Little Green Machines

Algae-LittleGreenMachines(As seen in Green Living Magazine, Oct. 2013 –

If a person thinks of algae, they mostly likely think it’s time to clean the pool. But there is a place in Mesa that concentrates on growing the stuff on purpose. The Arizona Center for Algae Technology and Innovation (AzCATI), a part of the College of Technology and Innovation on the Arizona State University’s Polytechnic campus in Mesa, is dedicated to researching the uses for those little green organisms.

When I asked Dr. Milton Sommerfeld, professor and co-director of AZCATI, about the difference between what clouds up the swimming pool and what the lab grows in giant test tubes, he says, “It’s essentially the same thing. One of the best strains in terms of petroleum was isolated from a small pond in Phoenix.”

Striking Oil

For years, the big story about algae is about turning it into biofuel. According to Sommerfeld, about 50 percent of some algae strains are oil. He provides a brief history lesson:  In the late 1970s, the government realized that the country had become too dependent on foreign oil and initiated the Aquatic Species Program, an effort to research algae as a potential oil source. He and others went out bio-prospecting throughout the Southwest, identified as desirable because of its sunny climate.

Oil extracted from algae looks like dark crude oil. When processed into biodiesel, it’s as clear and gold as the vegetable oil in the pantry. (It even smells like vegetable oil.) Unfortunately, although research findings continue to look positive, he says that developing a fuel product to compete in a commodity market is challenging and that while we’ve been extracting oil for more than 100 years, research on biofuels is relatively new.

You’re Already Eating It

To illustrate the diverse range of products that contain algae, Sommerfeld has a line of containers on his desk. He holds up two jars – one with dark green powder, one with lighter green powder. Both are biomass, what’s left of algae once either water or oil has been extracted. This is the stuff that is rich with protein and carbohydrate and is put in health supplements, or used by his wife for algae cookies.

Even if you’re not a health-food-healthie, you’ve probably been consuming algae without knowing it. Sommerfeld hands over an empty ice cream carton with the ingredient carrageenan circled, explaining that anything a food producer wants to be creamy (including ice cream, yogurt, cottage cheese, salad dressing or even the head of foam on beer) contains a by-product of red algae, agar or algenic acid.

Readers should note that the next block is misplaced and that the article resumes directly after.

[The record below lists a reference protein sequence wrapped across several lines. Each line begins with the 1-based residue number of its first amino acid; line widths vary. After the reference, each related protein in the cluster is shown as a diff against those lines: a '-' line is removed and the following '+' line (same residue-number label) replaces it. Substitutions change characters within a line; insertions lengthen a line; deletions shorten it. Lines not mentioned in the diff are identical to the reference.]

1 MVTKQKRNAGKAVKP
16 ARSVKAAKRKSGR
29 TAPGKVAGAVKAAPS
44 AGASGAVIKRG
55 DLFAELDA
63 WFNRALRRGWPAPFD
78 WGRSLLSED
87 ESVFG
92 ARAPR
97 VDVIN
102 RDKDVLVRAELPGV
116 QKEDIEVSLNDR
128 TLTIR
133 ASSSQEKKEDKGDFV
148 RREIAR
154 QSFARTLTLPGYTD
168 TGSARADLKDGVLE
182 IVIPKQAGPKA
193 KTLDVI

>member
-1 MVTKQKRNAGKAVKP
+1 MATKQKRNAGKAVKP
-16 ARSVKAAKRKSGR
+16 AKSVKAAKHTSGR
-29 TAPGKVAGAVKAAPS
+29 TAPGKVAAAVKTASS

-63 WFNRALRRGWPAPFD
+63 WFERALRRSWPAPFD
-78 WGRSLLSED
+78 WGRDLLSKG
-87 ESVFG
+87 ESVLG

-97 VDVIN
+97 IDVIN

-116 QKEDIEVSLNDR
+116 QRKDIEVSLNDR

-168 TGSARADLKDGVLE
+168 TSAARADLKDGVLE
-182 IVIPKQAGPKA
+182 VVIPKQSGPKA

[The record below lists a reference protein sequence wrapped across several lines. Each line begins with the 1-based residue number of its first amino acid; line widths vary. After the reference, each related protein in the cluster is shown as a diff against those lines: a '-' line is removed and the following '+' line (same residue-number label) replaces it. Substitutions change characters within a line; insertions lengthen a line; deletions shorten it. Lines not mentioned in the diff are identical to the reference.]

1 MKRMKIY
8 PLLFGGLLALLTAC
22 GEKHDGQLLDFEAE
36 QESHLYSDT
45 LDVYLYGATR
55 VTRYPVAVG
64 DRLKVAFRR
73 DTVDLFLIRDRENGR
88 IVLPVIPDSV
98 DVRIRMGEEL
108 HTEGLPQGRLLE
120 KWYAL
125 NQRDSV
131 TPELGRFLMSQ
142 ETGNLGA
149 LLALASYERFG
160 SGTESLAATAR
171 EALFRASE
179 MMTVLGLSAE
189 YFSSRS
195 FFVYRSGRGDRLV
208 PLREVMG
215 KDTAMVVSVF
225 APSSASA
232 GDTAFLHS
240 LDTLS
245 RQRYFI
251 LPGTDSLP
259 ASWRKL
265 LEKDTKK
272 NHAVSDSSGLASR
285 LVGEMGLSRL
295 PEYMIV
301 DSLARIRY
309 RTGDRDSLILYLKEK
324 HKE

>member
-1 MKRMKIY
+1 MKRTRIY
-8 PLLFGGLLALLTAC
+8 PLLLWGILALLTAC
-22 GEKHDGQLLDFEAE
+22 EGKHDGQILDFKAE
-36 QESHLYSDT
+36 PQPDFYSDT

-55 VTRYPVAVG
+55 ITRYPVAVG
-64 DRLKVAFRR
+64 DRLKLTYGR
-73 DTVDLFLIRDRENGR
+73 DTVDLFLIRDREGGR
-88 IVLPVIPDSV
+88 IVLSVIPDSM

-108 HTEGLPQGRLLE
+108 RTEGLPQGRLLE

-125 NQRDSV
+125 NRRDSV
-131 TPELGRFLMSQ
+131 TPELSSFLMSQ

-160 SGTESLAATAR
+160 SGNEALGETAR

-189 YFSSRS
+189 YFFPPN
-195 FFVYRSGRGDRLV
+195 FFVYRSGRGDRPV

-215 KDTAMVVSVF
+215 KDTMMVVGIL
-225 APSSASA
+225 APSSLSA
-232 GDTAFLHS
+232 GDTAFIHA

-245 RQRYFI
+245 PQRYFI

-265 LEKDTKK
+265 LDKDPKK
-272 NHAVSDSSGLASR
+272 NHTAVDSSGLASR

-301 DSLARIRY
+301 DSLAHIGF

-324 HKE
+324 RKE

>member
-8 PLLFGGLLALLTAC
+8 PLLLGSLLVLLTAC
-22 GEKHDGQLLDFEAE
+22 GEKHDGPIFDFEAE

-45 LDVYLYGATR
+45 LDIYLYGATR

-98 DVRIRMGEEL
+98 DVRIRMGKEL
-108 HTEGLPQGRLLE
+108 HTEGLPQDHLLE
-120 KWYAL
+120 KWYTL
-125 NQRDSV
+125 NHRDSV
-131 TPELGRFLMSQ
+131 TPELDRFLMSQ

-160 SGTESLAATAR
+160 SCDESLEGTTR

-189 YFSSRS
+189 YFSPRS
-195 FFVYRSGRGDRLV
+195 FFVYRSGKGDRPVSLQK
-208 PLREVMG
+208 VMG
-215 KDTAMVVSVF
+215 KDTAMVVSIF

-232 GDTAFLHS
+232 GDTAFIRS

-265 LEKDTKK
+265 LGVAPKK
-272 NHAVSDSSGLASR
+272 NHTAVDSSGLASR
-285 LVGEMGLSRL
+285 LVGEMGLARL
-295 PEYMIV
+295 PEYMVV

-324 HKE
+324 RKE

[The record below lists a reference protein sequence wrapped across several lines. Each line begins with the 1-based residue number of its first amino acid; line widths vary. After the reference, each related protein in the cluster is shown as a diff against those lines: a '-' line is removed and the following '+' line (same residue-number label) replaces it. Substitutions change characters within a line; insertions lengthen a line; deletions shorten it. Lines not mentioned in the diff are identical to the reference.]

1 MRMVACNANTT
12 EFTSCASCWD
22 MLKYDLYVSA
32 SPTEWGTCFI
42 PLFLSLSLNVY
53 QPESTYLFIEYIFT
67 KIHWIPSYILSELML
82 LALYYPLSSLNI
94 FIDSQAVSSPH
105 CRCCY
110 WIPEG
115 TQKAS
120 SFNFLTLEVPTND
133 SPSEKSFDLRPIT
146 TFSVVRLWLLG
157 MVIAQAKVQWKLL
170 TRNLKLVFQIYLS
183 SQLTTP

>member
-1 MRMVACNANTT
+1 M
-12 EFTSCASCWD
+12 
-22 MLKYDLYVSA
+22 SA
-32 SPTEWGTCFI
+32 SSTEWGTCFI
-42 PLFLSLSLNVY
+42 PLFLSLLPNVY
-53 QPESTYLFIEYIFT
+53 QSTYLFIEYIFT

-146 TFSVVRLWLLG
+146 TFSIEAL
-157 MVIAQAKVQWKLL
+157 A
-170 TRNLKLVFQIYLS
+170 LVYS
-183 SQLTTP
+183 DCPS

Algae is not only a source of fuel oil, but a source of omega 3 fatty acids, what most of us call fish oil.  The latest health supplement, derived from red algae, is astaxanthin (ast-a-zan-thin), a powerful anti-oxidant.

Cool Clear Water

When research on algae started in the Southwest, researchers were using highly saline aquifer water. The idea was to find environments in which the algae would survive. What has evolved it using algae to assist in water purification processes. AZCATI uses various waste water sources to test how algae absorbs nitrogen and phosphorous from effluent and gray water. Once the organism has eaten its fill, so to speak, it can be used for fertilizer. Sommerfeld hopes that in the future, farmers use and re-use algae as a soil amendment, cutting down on synthetic fertilizers that create unhealthy run-off.

In the Field

The AZCATI facility looks like any other office or classroom building, full of offices and labs, including a small room full of very technical-looking devices that Sommerfeld calls the million dollar room. We pass through areas where men and women in lab coats examine slides, and test tubes the size of packing cylinders bubble. This is where algae strains are identified and tested. Depending on the results, they get promoted to be tested outside.

Across the street behind a high fence are shallow pools in sizes small, medium and large equipped with paddlewheels to keep the algae moving and exposed to light. Farther back, in 50-foot rows, are panels approximately four feet tall and three inches wide, slim acrylic sandwiches full of bubbling fluid in various shades of green.  Once the algae appears nearly black, it’s ready to harvest and process further.  Not far away is a field lab where further testing is done.

And Beyond

AzCATI’s doesn’t exist in a vacuum, however.  Although the center is part of ASU, it is dedicated to serve as a place for research, testing and the eventual commercialization of algae-based products, providing open test and evaluation facilities for the algae industry and research community.  Sommerfeld explains that the goal is to have “universities, national labs, industries come here and collaborate with us and to, in a sense, build the innovation base that we need for an algae industry.”